Residential Districts on Mountain Slope
Figure A wooden house at risk of steep slope failure
Rokko Mountain is composed of heavily weathered rock. Many active faults are widely distributed in this area, which cause innumerable cracks. Rain water infiltrates deep into the ground through the cracks weathering granite rocks into brittle, sandlike rocks. Mt. Rokko, having been formed by the uplift movement of faults, has many steep slopes, where many cases of slope failure and landslide have been observed. In the Rokko mountain area, over 571 cases of slope failures and cracks were recognized to have occurred due to the disaster (Tainosho et al, 1996). The damage was spread out by rainfall after the earthquake and the number was increased to more than double. The mountain area is at risk of collapsing with even a small amount of rainfall. A research was conducted to measure the degree of the risk at about 830 steep slopes, designated as steep slopes at risk of collapsing, and the result revealed that at least 39 steep slopes were at an extremely high risk (Tainosho, 1998). In and around Kobe, where there is not much flat ground, many people live on steep mountain slopes in danger of collapsing (Figure).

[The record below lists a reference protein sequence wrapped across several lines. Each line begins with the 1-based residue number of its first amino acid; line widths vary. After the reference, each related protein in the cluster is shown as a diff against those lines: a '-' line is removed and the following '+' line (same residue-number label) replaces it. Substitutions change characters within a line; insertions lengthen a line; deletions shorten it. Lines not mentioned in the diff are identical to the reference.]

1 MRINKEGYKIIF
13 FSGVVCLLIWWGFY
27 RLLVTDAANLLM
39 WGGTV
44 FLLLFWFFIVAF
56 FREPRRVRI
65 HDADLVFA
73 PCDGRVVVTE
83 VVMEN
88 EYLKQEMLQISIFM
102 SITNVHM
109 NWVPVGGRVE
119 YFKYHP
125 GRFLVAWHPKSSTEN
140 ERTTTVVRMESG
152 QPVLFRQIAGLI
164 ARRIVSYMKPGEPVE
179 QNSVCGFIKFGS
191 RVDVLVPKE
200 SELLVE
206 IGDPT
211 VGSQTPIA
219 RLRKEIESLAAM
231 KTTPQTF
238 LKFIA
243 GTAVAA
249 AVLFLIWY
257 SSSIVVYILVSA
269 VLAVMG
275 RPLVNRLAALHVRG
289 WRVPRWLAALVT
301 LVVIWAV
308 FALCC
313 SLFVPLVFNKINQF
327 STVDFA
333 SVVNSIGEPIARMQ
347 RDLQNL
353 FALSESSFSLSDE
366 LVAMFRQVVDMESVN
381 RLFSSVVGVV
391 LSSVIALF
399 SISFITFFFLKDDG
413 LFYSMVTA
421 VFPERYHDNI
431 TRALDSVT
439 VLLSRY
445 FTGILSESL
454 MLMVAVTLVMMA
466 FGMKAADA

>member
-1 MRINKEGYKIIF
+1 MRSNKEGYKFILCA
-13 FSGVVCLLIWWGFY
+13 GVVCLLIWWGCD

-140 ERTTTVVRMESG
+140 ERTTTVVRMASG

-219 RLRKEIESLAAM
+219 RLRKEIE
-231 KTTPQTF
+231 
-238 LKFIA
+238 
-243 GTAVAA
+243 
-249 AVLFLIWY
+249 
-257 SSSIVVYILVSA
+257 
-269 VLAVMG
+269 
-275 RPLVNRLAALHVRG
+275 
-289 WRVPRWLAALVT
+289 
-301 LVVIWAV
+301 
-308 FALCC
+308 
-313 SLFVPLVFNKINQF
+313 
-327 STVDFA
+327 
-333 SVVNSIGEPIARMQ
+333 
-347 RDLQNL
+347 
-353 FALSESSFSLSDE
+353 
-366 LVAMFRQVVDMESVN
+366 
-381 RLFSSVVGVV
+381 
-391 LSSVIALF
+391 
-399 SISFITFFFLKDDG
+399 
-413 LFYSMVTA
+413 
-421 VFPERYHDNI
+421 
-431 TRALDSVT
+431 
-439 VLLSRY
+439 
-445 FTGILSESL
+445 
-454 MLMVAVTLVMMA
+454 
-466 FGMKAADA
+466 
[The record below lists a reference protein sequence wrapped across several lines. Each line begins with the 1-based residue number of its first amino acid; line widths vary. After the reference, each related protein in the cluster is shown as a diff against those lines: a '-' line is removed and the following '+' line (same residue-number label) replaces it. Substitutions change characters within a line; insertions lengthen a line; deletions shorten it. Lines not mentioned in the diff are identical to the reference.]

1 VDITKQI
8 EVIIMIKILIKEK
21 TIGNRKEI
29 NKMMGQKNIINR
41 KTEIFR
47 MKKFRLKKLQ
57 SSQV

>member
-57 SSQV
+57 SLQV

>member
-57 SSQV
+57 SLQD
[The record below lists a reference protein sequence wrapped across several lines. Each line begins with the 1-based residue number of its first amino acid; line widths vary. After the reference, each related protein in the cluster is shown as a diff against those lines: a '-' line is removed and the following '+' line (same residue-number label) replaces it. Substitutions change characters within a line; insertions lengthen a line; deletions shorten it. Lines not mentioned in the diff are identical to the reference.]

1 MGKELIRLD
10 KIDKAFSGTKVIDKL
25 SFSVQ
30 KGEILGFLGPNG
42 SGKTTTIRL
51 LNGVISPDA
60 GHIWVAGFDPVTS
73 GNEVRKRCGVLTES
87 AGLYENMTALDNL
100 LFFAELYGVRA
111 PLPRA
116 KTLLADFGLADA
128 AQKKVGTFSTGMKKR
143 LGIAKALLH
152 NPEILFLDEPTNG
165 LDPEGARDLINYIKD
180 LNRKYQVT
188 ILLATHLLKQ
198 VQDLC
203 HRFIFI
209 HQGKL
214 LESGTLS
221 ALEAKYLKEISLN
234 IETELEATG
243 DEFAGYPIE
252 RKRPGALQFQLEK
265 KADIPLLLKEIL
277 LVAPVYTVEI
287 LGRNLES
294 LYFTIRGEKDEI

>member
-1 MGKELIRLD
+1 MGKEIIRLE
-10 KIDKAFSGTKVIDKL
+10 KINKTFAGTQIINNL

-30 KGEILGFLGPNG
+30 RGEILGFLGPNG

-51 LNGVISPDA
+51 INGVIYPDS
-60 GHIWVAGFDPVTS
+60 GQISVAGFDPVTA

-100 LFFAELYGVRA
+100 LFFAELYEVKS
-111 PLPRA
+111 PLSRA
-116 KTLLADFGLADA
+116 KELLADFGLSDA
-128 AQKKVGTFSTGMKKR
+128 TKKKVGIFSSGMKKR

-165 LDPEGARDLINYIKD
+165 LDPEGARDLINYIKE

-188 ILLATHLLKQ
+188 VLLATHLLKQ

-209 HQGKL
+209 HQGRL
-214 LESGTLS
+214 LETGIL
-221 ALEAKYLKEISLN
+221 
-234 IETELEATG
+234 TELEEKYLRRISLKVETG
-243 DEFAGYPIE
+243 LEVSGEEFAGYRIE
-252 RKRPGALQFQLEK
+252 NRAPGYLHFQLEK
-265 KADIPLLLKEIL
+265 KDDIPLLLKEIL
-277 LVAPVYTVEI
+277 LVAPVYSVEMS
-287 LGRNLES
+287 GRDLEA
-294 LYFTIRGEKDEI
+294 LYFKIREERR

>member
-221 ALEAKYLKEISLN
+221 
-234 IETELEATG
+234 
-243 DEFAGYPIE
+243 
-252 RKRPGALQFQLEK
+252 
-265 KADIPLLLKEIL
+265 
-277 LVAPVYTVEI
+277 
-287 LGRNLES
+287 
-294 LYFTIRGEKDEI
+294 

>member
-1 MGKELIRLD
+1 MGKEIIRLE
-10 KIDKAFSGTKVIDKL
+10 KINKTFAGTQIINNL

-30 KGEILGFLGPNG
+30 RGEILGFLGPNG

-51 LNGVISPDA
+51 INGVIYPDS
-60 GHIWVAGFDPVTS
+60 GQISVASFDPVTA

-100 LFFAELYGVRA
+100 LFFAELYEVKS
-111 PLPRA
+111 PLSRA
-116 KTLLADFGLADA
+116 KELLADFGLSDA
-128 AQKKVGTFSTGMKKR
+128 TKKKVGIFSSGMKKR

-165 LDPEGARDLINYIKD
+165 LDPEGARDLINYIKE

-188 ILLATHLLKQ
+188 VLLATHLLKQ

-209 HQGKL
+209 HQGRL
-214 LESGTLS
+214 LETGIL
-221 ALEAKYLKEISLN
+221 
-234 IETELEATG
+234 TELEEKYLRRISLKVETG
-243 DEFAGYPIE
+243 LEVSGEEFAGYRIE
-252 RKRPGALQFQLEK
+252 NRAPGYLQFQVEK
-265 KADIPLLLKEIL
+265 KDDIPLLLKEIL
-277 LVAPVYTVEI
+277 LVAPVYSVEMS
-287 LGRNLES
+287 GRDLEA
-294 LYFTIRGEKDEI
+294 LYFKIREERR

Dangerous Areas Increase by Development
According to research conducted by the Hyogo prefectural government and the Kinki Bureau of Construction, there were 1,500 places in danger of earth flow disaster on steep slopes. Improvement works have started at 1,140 places, such as an erosion control dam, but it has been completed in only 62 sites. The number of dangerous spots has been increasing, however, regardless of the continuous improvement works, since there are more and more residential sites developed at the more dangerous areas on the steep mountain slopes. It is essential and critical to recognize that the best disaster prevention is to stop the development called "Mountain goes to Sea", learning lessons from the great earthquake.